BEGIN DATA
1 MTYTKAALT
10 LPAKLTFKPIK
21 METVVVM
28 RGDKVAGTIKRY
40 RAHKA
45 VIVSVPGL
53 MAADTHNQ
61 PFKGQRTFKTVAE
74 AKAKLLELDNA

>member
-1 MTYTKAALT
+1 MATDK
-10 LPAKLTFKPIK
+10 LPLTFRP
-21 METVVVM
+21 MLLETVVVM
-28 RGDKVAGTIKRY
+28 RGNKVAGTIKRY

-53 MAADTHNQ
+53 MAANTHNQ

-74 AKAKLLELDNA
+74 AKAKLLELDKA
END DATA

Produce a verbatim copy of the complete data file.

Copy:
1 MTYTKAALT
10 LPAKLTFKPIK
21 METVVVM
28 RGDKVAGTIKRY
40 RAHKA
45 VIVSVPGL
53 MAADTHNQ
61 PFKGQRTFKTVAE
74 AKAKLLELDNA

>member
-1 MTYTKAALT
+1 MATDK
-10 LPAKLTFKPIK
+10 LPLTFRP
-21 METVVVM
+21 MLLETVVVM
-28 RGDKVAGTIKRY
+28 RGNKVAGTIKRY

-53 MAADTHNQ
+53 MAANTHNQ

-74 AKAKLLELDNA
+74 AKAKLLELDKA